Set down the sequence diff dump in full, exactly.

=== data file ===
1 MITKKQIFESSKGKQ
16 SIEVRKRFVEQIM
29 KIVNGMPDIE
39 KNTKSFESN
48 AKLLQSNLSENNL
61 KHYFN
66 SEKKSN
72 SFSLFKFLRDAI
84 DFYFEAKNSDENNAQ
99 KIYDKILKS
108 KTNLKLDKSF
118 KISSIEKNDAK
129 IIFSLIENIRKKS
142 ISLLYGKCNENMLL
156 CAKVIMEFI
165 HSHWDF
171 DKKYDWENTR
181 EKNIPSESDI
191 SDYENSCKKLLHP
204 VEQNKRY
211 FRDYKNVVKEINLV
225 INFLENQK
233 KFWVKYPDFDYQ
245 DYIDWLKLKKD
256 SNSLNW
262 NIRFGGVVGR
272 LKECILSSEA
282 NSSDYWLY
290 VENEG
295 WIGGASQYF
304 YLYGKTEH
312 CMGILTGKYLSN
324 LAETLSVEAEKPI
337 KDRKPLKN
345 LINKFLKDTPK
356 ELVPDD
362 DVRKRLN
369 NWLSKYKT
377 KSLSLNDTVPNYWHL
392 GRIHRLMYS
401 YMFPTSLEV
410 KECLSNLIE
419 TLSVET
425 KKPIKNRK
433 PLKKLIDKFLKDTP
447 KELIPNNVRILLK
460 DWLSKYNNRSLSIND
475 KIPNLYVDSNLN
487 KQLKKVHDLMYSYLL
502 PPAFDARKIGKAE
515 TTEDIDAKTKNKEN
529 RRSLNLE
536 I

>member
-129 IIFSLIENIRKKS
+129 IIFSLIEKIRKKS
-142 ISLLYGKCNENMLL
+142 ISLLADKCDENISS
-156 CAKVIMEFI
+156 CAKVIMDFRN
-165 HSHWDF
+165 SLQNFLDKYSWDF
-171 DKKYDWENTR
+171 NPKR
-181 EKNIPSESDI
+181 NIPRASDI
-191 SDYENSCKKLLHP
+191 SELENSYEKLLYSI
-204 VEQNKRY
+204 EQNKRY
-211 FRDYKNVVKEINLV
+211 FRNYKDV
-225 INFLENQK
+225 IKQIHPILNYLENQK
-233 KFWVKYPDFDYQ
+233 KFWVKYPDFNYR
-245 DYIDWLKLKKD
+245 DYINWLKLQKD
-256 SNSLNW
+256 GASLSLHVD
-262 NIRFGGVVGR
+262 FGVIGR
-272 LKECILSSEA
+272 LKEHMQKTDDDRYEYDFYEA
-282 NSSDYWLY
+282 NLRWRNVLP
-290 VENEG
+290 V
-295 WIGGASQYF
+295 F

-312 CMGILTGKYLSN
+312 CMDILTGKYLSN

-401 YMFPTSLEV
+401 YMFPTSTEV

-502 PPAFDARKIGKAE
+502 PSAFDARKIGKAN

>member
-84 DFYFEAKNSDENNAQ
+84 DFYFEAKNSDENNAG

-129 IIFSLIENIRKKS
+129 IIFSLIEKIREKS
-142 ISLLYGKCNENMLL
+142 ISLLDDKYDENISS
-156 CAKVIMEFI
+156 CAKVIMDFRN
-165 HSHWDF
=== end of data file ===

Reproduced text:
1 MITKKQIFESSKGKQ
16 SIEVRKRFVEQIM
29 KIVNGMPDIE
39 KNTKSFESN
48 AKLLQSNLSENNL
61 KHYFN
66 SEKKSN
72 SFSLFKFLRDAI
84 DFYFEAKNSDENNAQ
99 KIYDKILKS
108 KTNLKLDKSF
118 KISSIEKNDAK
129 IIFSLIENIRKKS
142 ISLLYGKCNENMLL
156 CAKVIMEFI
165 HSHWDF
171 DKKYDWENTR
181 EKNIPSESDI
191 SDYENSCKKLLHP
204 VEQNKRY
211 FRDYKNVVKEINLV
225 INFLENQK
233 KFWVKYPDFDYQ
245 DYIDWLKLKKD
256 SNSLNW
262 NIRFGGVVGR
272 LKECILSSEA
282 NSSDYWLY
290 VENEG
295 WIGGASQYF
304 YLYGKTEH
312 CMGILTGKYLSN
324 LAETLSVEAEKPI
337 KDRKPLKN
345 LINKFLKDTPK
356 ELVPDD
362 DVRKRLN
369 NWLSKYKT
377 KSLSLNDTVPNYWHL
392 GRIHRLMYS
401 YMFPTSLEV
410 KECLSNLIE
419 TLSVET
425 KKPIKNRK
433 PLKKLIDKFLKDTP
447 KELIPNNVRILLK
460 DWLSKYNNRSLSIND
475 KIPNLYVDSNLN
487 KQLKKVHDLMYSYLL
502 PPAFDARKIGKAE
515 TTEDIDAKTKNKEN
529 RRSLNLE
536 I

>member
-129 IIFSLIENIRKKS
+129 IIFSLIEKIRKKS
-142 ISLLYGKCNENMLL
+142 ISLLADKCDENISS
-156 CAKVIMEFI
+156 CAKVIMDFRN
-165 HSHWDF
+165 SLQNFLDKYSWDF
-171 DKKYDWENTR
+171 NPKR
-181 EKNIPSESDI
+181 NIPRASDI
-191 SDYENSCKKLLHP
+191 SELENSYEKLLYSI
-204 VEQNKRY
+204 EQNKRY
-211 FRDYKNVVKEINLV
+211 FRNYKDV
-225 INFLENQK
+225 IKQIHPILNYLENQK
-233 KFWVKYPDFDYQ
+233 KFWVKYPDFNYR
-245 DYIDWLKLKKD
+245 DYINWLKLQKD
-256 SNSLNW
+256 GASLSLHVD
-262 NIRFGGVVGR
+262 FGVIGR
-272 LKECILSSEA
+272 LKEHMQKTDDDRYEYDFYEA
-282 NSSDYWLY
+282 NLRWRNVLP
-290 VENEG
+290 V
-295 WIGGASQYF
+295 F

-312 CMGILTGKYLSN
+312 CMDILTGKYLSN

-401 YMFPTSLEV
+401 YMFPTSTEV

-502 PPAFDARKIGKAE
+502 PSAFDARKIGKAN

>member
-84 DFYFEAKNSDENNAQ
+84 DFYFEAKNSDENNAG

-129 IIFSLIENIRKKS
+129 IIFSLIEKIREKS
-142 ISLLYGKCNENMLL
+142 ISLLDDKYDENISS
-156 CAKVIMEFI
+156 CAKVIMDFRN
-165 HSHWDF